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Jeff Lash @ ‘The Three Questions for Product Manager’

Jeff-Lash

Twitter: @jefflash

Jeff Lash is a product management adviser, researcher and a blogger. He is the Service Director of the Product Management advisory service at SiriusDecisions, the leading global b-to-b research and advisory firm. Jeff plays vibraphone along with several other instruments. We thank Jeff for taking out time and be part of ‘Three Questions’ series for product managers.

Product Mantra: Is “data driven decision-making” killing the innovative thinking among product owners?

Jeff Lash: Quite the contrary – at SiriusDecisions, we still encounter product management teams that base a lot of their decision-making on anecdotes and gut instinct rather than objective data. Innovation and evidence-based decision-making aren’t in conflict – in fact, they work well together and in many cases you need them both.

For example, it’s okay to think about innovative ideas for new products or product enhancements. However, instead of just running off and building them, product managers should look to conduct concept testing to see whether these ideas have merit and, if they do, to help iterate and improve upon them. Similarly, data can be extremely helpful in identifying opportunities to innovate. Quantitative data – from a variety of sources, including everything from market overviews to web analytics – can help identify needs, pain points and trends, and that can inspire innovative ideas that wouldn’t have been identified otherwise.

It feels as though people take a position on either end of the spectrum. On the one side, there are people who quote (or, more likely, misquote) Steve Jobs or Henry Ford and believe that customers don’t know what they want and you should just come up with innovative ideas and try and move the market. On the other side, there are people who believe every question in life can be answered through an A/B test. The reality is that there is a happy medium in the middle.

Product Mantra: What are three things that you don’t want a product manager to spend his or her time on?

Jeff Lash:

  • User experience design. This is a topic that is coming up more often, especially for SaaS products, as the lines between product management and user experience are sometimes unclear. Product managers certainly should care about user experience and work closely with UX practitioners. However, if they’re getting into the details of design, that’s a problem, since often they don’t have the skills or experience to do good UX work, and it means that’s taking time away from other important activities they should be doing. I wrote more about this in my blog post Product Management is Not User Experience.
  • Detailed specifications. It’s very easy for product managers to slip into specifying the details of how a capability can be implemented. For those product managers who were former developers or engineers especially, they often know the product or the underlying technology so well they could specify how it should be built. That’s not the job of the product manager, though. And in Agile, even though functional specifications aren’t produced as a formal deliverable, the same sort of detail is being created for each story – often in the form of detailed acceptance criteria. There are plenty of other roles that can handle the specifications – and often do a much better job – but there’s only one product manager. When product managers can provide guidance and context to those doing the detailed work, not only are they themselves not spending time on those sort of tactical elements, but the end result will also likely be much better as well.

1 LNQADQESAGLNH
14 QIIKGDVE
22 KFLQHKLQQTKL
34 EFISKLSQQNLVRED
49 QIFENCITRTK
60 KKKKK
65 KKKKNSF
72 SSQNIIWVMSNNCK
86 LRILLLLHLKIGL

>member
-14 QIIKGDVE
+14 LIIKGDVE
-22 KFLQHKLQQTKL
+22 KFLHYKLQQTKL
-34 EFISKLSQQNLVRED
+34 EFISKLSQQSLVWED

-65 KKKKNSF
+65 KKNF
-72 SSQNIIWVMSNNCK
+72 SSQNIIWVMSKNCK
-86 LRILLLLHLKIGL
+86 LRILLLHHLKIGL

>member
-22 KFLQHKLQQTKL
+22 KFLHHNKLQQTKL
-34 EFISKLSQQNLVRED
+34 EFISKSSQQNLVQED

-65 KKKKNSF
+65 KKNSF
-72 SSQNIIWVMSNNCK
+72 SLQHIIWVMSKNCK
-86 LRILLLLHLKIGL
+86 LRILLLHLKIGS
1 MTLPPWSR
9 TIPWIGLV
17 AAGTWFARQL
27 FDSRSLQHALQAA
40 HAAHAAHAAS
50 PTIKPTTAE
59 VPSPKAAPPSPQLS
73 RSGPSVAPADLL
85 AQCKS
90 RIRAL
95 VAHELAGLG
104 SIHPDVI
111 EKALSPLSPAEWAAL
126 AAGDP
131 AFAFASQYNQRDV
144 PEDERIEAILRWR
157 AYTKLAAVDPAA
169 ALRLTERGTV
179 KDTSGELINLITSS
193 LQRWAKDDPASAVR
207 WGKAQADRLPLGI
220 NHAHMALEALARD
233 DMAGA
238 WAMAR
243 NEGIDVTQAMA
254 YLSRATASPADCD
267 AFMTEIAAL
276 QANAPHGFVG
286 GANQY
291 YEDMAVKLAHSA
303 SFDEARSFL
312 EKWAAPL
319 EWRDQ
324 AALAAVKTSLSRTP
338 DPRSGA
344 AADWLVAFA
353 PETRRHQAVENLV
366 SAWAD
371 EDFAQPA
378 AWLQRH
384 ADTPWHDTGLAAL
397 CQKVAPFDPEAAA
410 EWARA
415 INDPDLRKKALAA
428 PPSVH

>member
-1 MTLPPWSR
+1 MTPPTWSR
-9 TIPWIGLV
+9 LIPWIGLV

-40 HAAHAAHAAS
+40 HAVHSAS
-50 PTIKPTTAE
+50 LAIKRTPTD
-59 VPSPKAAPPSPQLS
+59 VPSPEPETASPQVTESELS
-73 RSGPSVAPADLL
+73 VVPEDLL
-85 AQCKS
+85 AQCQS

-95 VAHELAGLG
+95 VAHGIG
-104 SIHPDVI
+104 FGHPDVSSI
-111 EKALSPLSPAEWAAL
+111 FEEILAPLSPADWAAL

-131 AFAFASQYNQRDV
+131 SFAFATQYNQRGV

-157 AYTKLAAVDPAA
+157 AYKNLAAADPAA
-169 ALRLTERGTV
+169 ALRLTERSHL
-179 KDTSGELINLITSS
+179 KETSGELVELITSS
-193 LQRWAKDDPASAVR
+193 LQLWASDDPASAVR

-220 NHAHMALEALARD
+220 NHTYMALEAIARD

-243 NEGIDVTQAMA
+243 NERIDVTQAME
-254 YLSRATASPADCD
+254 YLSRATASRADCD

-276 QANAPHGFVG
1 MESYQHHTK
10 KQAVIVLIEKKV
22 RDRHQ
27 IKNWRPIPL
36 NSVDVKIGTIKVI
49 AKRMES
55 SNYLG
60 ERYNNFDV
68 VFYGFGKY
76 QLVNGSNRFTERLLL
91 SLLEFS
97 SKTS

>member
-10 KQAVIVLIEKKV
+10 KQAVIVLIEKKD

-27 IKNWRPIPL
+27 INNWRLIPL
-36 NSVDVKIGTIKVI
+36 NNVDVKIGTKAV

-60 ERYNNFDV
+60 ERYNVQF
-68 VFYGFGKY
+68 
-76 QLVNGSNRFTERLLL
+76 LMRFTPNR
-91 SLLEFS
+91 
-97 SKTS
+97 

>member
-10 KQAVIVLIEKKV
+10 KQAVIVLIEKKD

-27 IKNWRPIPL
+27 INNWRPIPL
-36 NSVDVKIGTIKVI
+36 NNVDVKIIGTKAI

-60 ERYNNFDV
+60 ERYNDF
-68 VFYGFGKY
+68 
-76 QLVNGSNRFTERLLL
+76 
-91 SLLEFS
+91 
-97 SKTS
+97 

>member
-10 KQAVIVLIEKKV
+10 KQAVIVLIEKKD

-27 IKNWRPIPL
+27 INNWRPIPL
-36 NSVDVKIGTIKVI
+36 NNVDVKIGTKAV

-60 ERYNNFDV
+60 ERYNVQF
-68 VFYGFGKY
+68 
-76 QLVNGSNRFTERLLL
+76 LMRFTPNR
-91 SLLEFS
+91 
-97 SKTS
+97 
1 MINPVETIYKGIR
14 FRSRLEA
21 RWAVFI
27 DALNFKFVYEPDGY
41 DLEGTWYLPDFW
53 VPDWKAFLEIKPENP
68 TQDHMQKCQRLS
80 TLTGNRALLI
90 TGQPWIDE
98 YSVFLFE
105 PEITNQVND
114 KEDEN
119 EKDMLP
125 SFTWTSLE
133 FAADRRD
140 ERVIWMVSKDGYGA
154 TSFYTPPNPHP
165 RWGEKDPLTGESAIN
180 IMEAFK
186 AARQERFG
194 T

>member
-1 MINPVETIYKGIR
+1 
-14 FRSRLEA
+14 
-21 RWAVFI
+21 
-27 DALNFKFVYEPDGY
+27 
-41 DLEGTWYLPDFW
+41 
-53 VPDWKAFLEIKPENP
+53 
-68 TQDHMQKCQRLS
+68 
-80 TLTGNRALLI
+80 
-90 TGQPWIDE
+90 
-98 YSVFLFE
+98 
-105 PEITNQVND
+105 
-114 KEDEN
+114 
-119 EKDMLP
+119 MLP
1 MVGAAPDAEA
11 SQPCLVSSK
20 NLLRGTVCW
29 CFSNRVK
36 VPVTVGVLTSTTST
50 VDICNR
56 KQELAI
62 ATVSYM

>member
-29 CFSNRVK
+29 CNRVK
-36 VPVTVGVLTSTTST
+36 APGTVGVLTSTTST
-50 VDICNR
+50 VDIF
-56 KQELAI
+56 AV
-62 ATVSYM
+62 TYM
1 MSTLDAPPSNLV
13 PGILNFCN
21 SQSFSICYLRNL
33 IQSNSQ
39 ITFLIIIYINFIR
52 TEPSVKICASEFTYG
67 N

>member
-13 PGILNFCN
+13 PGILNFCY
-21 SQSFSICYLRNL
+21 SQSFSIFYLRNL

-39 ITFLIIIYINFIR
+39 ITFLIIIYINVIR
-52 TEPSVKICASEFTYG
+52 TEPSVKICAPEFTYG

• Anything for just one customer. One fundamental difference between product management and bespoke product development is that product management is focused on creating a product that can sell to multiple customers in a market or segment. Especially in startups, situations where one customer represents a large percentage of the revenue, or even when one customer represents a large percentage of the total addressable market, product managers can get drawn in to focusing on just fulfilling requests from specific customers. Product managers should listen to customers and understand what they want and why, but rather than simply following orders, they need to evaluate whether the feature or capability or change would be valuable to the target market as a whole.

Product Mantra: What traits should one look for in a candidate while hiring for a product manager position in a b-to-b market?

Jeff Lash: I like that you specifically asked about traits rather than skills or experience. Clearly, having a certain set of experience is important, but things like competencies can be developed in an individual, while traits are harder to learn or adapt. There are a number of traits that I think are important, but here are four I’d suggest looking for:

  • Passion. Product managers need to be passionate about the role and the subject matter in which he or she is working. You need passion to build great products, and you need passion to inspire others to build great products. Ask candidates what gets them out of bed in the morning and try to determine their level of passion for the role and the industry/customers/product.
  • Empathy. Product managers need to be able to empathize with buyers and customers and users in order to fulfill their needs and empathize with colleagues to create effective and high-performing teams. Ask candidates to tell an example of when they empathized with a customer or colleague and what they learned from it.
  • Humility. Humility will help product managers empathize with customers and enable them to relate better to your internal colleagues. It also enforces the idea of being part of a team – arrogance is a difficult trait to make work in a collaborative environment. Ask about successes and listen to whether the candidate only talks about his or her own role or gives credit to the others who contributed.